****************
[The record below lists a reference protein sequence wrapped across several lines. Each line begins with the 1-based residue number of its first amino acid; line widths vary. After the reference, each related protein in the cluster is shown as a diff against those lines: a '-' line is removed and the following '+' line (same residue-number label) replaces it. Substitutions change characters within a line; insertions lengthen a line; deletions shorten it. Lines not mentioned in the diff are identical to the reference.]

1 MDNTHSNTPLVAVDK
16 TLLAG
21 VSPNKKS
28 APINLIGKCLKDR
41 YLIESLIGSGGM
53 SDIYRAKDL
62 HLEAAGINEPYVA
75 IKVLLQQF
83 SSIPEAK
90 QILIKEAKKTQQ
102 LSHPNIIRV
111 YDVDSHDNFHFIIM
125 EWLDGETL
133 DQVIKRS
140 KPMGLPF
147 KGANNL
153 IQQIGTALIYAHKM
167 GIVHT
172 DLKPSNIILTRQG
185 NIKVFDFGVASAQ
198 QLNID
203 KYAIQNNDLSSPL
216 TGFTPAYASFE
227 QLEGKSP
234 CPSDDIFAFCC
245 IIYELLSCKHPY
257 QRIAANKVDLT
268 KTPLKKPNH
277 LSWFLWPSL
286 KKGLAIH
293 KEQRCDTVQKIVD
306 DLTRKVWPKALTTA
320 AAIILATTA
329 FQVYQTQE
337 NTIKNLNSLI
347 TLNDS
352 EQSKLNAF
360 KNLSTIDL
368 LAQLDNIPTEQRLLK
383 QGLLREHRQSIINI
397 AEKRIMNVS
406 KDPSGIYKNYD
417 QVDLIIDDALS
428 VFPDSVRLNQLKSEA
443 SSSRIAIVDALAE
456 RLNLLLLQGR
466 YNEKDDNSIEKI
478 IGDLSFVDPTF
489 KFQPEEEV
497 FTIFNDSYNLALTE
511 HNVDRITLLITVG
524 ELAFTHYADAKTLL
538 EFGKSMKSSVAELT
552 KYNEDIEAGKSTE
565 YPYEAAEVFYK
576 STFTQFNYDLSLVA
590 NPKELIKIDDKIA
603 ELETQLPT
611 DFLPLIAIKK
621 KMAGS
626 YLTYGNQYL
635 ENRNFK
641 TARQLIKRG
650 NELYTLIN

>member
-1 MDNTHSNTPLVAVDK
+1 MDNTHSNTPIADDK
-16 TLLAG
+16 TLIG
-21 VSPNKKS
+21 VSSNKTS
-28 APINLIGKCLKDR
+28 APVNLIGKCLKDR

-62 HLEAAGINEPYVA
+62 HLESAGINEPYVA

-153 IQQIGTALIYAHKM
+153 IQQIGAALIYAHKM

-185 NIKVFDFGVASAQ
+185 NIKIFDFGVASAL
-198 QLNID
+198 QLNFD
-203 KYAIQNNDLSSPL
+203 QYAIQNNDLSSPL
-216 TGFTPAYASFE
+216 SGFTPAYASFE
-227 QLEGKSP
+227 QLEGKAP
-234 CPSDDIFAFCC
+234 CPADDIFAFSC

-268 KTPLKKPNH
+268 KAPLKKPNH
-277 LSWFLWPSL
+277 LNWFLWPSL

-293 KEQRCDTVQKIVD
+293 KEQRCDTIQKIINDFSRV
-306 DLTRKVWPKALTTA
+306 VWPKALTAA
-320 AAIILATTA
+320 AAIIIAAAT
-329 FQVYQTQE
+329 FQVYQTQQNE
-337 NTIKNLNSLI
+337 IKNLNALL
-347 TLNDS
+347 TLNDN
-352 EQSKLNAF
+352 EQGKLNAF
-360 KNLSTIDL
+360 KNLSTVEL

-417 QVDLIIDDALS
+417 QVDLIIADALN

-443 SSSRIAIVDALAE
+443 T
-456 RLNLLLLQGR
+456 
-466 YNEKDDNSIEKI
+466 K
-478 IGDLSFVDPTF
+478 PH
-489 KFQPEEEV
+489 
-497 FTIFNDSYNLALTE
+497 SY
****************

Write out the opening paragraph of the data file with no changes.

[The record below lists a reference protein sequence wrapped across several lines. Each line begins with the 1-based residue number of its first amino acid; line widths vary. After the reference, each related protein in the cluster is shown as a diff against those lines: a '-' line is removed and the following '+' line (same residue-number label) replaces it. Substitutions change characters within a line; insertions lengthen a line; deletions shorten it. Lines not mentioned in the diff are identical to the reference.]